This non-union company's operators are paid approximately $11.00 per hour. This appears to be the major factor in their ability to charge only $125 per hour for their 50 ton crane services. Slovum Steel purchases 50 ton crane services for $150 per hour. Currently, Pikel Crane of Reno charges their 50 ton cranes out at $150 per hour. CHESTERFIELD CRANE SERVICES should remain competitive in this market charging $125 to $150 per hour for 50 ton crane capacity. Charts have been created outlining the above figures and are available upon request.

The financial forecasts herein are based upon CHESTERFIELD CRANE SERVICES charging $135 per hour for 50 ton crane capacity.

CHESTERFIELD CRANE SERVICES will be an effective competitor in the 50 ton capacity crane market. Even with the additional loan costs, overhead will remain contained such that the Company still has the pricing flexibility to charge between the lowest, $125 per hour, and the highest, $150 per hour, rates in the market. Immediate further business from Slovum Steel is highly likely due to the close business relationship that exists. Additional workload will come from accounts established over the last three years due to this Company's reputation. Mr. Chesterfield also has family members in the steel business (Chris Bennett, superintendent; Scott Bennett, general manager; Tom Bennett, structural steel erection foreman; Ray Bennett, foreman). These family members have at various times worked for steel companies such as Marvin Iron Works (Boise, Idaho). This relationship allowed the reputation of CHESTERFIELD CRANE SERVICES to spread quickly and created the opportunity for Mr. Chesterfield to provide hoisting services to Marvin Iron Works. Other foremen he has worked with over the years while at C.C. Iron are spread throughout other steel companies in the area. Those who contacted Mr. Chesterfield show interest in CHESTERFIELD CRANE obtaining larger cranes. In the past two and a half years CHESTERFIELD CRANE was not awarded larger jobs due to the lack of 50 ton capacity. This customer base will be personally contacted and informed that this Company can now handle those needs. Further, these customers and the size and amount of their hoisting needs are growing.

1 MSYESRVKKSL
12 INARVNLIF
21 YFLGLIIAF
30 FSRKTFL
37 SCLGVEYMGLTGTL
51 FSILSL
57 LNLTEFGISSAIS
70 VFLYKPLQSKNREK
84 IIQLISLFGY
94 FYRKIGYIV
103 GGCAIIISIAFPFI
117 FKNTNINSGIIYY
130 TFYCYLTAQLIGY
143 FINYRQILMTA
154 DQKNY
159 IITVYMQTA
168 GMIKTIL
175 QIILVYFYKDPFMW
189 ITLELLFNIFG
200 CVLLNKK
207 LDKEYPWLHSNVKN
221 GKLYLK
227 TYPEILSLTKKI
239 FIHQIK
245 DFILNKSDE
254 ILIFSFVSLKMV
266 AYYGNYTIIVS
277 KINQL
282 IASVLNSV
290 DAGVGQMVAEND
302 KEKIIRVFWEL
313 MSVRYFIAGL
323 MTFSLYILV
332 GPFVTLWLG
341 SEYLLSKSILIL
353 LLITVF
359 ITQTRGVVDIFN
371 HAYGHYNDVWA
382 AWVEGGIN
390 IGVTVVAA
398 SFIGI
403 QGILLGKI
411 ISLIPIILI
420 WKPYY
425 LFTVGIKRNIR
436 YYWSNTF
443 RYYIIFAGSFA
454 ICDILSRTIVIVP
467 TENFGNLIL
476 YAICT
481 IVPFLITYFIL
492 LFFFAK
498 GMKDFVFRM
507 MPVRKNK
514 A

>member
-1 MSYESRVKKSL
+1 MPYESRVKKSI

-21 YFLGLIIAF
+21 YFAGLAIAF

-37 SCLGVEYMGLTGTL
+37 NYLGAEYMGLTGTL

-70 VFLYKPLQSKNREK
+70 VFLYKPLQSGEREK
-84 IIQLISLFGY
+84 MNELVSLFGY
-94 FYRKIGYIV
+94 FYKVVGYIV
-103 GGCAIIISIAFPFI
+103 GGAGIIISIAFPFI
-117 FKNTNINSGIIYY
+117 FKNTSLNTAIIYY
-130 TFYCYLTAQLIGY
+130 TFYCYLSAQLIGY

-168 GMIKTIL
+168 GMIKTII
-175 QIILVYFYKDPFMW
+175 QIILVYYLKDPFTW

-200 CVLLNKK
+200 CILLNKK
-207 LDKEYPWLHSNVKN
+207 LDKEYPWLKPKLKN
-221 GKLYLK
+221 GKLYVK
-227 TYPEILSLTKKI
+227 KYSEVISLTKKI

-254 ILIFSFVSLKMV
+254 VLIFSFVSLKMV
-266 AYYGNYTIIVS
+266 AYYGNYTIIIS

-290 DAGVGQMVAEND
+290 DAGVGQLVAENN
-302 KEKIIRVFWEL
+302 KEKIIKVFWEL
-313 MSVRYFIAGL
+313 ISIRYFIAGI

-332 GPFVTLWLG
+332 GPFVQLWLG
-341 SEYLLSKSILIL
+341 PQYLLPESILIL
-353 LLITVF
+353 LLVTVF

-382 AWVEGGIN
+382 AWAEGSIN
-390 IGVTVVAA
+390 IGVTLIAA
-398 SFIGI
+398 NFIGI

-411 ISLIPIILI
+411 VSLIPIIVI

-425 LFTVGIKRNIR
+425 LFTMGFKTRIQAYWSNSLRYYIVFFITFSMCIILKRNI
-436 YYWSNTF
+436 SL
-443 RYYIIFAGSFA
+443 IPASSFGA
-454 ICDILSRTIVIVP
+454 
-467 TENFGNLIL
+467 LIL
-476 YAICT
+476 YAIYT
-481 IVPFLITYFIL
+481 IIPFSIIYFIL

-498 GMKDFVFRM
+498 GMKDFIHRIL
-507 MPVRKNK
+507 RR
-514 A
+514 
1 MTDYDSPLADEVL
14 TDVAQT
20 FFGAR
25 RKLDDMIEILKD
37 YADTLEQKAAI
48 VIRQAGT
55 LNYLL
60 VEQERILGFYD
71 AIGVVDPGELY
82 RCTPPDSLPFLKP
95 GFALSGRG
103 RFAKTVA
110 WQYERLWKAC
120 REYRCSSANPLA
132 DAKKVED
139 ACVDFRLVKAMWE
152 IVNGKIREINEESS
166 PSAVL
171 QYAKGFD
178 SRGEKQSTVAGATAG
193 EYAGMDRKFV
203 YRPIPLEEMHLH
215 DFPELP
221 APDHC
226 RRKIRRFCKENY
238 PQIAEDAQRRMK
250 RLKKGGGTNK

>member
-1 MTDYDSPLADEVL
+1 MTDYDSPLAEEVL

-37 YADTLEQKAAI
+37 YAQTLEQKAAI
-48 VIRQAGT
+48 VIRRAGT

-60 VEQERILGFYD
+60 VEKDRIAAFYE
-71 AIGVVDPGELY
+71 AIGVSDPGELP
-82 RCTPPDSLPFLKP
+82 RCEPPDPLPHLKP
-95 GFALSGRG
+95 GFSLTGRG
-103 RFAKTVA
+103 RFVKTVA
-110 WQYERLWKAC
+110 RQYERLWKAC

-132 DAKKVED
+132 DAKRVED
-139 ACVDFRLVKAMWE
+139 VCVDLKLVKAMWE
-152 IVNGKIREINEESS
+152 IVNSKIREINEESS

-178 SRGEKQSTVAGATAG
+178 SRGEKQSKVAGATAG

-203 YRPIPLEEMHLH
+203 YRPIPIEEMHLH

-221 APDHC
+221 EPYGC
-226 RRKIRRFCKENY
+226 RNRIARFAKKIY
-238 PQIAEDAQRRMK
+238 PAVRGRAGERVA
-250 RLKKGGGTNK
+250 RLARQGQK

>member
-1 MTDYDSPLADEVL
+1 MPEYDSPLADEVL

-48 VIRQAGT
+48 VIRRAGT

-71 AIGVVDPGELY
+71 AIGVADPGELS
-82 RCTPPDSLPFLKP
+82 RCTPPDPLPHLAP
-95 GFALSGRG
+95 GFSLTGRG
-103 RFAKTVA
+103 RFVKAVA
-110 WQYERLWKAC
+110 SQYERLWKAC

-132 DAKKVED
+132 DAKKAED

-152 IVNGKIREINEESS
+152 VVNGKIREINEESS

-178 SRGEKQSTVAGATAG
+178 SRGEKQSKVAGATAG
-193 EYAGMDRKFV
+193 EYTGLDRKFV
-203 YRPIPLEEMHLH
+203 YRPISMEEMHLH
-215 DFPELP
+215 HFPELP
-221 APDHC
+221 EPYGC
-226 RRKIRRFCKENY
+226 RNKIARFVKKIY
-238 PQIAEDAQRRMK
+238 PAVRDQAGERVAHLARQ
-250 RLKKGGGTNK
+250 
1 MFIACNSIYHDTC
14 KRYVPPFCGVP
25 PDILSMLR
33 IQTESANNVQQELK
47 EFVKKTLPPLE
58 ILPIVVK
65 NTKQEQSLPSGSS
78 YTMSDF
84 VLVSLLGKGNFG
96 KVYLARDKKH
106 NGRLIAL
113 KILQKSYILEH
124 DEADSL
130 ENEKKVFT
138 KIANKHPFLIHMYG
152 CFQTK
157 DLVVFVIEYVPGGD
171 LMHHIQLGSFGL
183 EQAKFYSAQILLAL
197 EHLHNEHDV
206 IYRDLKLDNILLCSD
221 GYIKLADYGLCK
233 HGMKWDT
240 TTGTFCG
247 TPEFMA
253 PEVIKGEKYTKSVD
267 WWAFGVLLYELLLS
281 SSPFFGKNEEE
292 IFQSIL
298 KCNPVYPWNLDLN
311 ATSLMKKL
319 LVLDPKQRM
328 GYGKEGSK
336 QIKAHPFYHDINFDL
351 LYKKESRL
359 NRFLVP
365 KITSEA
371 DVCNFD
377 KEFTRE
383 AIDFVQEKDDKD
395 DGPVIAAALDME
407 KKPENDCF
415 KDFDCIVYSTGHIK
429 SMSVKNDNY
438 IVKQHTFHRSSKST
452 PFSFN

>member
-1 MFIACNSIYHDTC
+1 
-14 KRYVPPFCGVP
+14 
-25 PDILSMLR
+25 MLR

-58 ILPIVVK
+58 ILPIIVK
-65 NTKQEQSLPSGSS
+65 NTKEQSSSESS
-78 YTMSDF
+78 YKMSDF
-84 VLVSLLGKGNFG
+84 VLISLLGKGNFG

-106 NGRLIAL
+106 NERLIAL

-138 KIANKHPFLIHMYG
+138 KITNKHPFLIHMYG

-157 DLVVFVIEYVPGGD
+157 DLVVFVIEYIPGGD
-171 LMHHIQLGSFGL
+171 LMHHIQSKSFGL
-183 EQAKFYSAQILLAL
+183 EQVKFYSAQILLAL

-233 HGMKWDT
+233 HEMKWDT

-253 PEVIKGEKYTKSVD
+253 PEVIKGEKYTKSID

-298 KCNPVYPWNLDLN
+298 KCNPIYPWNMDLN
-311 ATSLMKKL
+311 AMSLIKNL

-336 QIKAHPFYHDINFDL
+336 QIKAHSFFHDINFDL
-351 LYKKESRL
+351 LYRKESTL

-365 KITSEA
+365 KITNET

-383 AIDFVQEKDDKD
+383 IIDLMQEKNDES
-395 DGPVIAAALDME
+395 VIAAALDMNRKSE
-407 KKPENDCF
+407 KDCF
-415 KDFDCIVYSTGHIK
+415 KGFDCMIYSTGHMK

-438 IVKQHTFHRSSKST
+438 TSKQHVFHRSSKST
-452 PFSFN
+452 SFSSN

Additional advertising includes the yellow pages, promotional hats, plastic telephone book covers, and ads in the Boise Builder. Business is conducted in a professional manner as thorough attention is paid to customer service through job site checks. Cranes and trucks are always clean, sharply painted, and professionally lettered. All of this has led to strong first impressions backed up by cost efficient and safe performance. This company will continue to be successful operating in Idaho, a state that is rapidly growing in terms of business and construction. These factors, tied together, require crane services with a variety of capacities and thus makes the purchase of larger cranes essential to stay competitive.

EXPANSION

As CHESTERFIELD CRANE grows and expands, its operational needs will also expand. Additional yard space and shop size will be needed along with additional equipment and staff (crane operators, mechanics, office help). These additions will be added gradually as needed and business dictates. The same customer service factors that Mr. Chesterfield believes in will have to be shared by his employees. This is very important because these beliefs and values are what established CHESTERFIELD CRANE and made it successful and in demand. Safety, basic crane operation principles, and the job at hand must be priority in their minds at all times.

FINANCIAL DOCUMENTS

The following information regarding CHESTERFIELD CRANE SERVICES has been prepared and is available upon request:

  • Statement of Sources and Uses of Funds
  • Projected Income and Cash Flow Statements for worst, middle and best case scenarios
  • Actual Income Statements
  • Financial information for the past three years, including balance sheets, statements of income and verification of such numbers.
  • Tax returns for the last three years.
  • Appraisal on home.
  • Letters of intent from colleagues.
  • Photographs of an 18-ton crane.
comments powered by Disqus